Look on't again I dare not.
Lady Macbeth: Infirm of purpose! ... Tis the eye of childhood
That fears a painted devil.

Macbeth refuses to return to the scene, because he is honestly terrified and afraid to think of his actions. Lady Macbeth calls him a coward, and that only children fear the dead.

-
Why is Macbeth concerned about the blood on his hands? How does his reaction differ from Lady Macbeth’s?

Macbeth: What hands are here? Ha! They pluck out mine eyes.
Will all great Neptune's ocean wash this blood
Clean from my hand? No, this my hand will rather
The multitudinous seas in incarnadine.

Macbeth is worried about his hands, because he has yet to really come to grasps with the fact that he's killed Duncan. No amount of the water in the ocean can bring back Duncan. The blood on his hands is his guilt.

[tbc]

8 (edited by hsanson 2012-04-03 14:31:58)

Re: Act II Questions

ACT II: Scene 2

7. How does the knocking at the gate add to the horror of this scene?

Exit. Knocking within

MACBETH
Whence is that knocking?
How is't with me, when every noise appals me?
What hands are here? ha! they pluck out mine eyes.
Will all great Neptune's ocean wash this blood
Clean from my hand?
No, this my hand will rather
The multitudinous seas in incarnadine,
Making the green one red.

Re-enter LADY MACBETH

LADY MACBETH
My hands are of your colour; but I shame
To wear a heart so white.

Knocking within

I hear a knocking
At the south entry: retire we to our chamber;
A little water clears us of this deed:
How easy is it, then! Your constancy
Hath left you unattended.

Knocking within

Hark! more knocking.
Get on your nightgown, lest occasion call us,
And show us to be watchers. Be not lost
So poorly in your thoughts.

MACBETH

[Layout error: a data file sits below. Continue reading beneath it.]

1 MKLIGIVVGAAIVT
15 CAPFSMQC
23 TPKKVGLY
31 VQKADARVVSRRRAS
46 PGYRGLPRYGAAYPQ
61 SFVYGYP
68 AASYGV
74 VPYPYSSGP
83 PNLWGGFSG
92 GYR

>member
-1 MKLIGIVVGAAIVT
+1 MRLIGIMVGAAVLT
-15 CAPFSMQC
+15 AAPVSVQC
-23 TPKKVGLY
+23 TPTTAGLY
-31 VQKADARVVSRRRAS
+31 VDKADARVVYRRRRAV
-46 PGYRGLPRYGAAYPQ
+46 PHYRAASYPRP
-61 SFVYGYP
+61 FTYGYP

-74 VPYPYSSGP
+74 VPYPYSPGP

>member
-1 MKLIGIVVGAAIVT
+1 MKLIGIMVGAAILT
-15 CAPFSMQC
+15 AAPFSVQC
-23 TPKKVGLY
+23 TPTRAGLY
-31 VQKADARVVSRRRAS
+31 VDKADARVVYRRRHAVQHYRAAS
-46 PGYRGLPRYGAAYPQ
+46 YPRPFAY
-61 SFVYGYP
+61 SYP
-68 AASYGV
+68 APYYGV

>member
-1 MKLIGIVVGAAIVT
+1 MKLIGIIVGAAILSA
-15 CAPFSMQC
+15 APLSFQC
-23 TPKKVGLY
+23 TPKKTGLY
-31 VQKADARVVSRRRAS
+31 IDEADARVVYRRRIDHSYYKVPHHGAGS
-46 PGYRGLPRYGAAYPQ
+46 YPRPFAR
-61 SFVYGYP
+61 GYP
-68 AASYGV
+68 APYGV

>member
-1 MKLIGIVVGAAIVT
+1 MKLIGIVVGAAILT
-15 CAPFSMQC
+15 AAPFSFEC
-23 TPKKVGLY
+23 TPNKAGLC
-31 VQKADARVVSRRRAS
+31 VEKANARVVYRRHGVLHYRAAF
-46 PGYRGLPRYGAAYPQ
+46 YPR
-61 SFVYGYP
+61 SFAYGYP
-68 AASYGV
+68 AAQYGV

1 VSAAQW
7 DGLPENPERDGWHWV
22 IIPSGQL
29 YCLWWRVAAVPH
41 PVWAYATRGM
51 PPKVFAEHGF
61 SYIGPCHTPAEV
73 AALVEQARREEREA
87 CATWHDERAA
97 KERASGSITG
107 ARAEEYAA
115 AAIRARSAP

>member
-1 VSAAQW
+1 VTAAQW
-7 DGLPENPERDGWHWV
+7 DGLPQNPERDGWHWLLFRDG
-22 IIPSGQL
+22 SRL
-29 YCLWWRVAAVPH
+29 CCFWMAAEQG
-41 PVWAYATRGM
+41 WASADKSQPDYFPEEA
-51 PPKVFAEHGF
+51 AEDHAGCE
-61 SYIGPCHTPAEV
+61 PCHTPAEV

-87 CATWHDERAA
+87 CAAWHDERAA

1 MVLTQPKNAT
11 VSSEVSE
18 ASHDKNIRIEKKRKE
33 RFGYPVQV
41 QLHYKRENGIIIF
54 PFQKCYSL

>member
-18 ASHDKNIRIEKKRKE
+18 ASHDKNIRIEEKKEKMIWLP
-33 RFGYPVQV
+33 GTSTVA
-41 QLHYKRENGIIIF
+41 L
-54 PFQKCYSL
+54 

To know my deed, 'twere best not know myself.

Knocking within

Wake Duncan with thy knocking! I would thou couldst!

- The knocking at the gate drives the Macbeths fear even more wild than it already is. They both have a sense of guilt, they both are terrified of being found out. The knocking at the gate means that someone is coming to visit the castle and their murder will soon be discovered.

9 (edited by hsanson 2012-04-03 14:38:14)

Re: Act II Questions

ACT II: Scene 3


8. This was a humorous scene for Shakespearean audiences. List the people who the porter imagines are knocking at the gate.

PORTER
Here's a knocking indeed! If a
man were porter of hell-gate, he should have
old turning the key.
Knocking within

Knock,
knock, knock! Who's there, i' the name of
Beelzebub? Here's a farmer, that hanged
himself on the expectation of plenty: come in
time; have napkins enow about you; here
you'll sweat for't.
Knocking within

Knock,
knock! Who's there, in the other devil's
name? Faith, here's an equivocator, that could
swear in both the scales against either scale;
who committed treason enough for God's sake,
yet could not equivocate to heaven: O, come
in, equivocator.
Knocking within

Knock,
knock, knock! Who's there? Faith, here's an
English tailor
come hither, for stealing out of
a French hose: come in, tailor; here you may
roast your goose.
Knocking within

Knock,
knock; never at quiet! What are you? But
this place is too cold for hell. I'll devil-porter
it no further: I had thought to have let in
some of all professions that go the primrose
way to the everlasting bonfire.
Knocking within

Anon, anon! I pray you, remember the porter.
Opens the gate

Enter MACDUFF and LENNOX


- A Farmer
- An Equivocator
- An English Tailor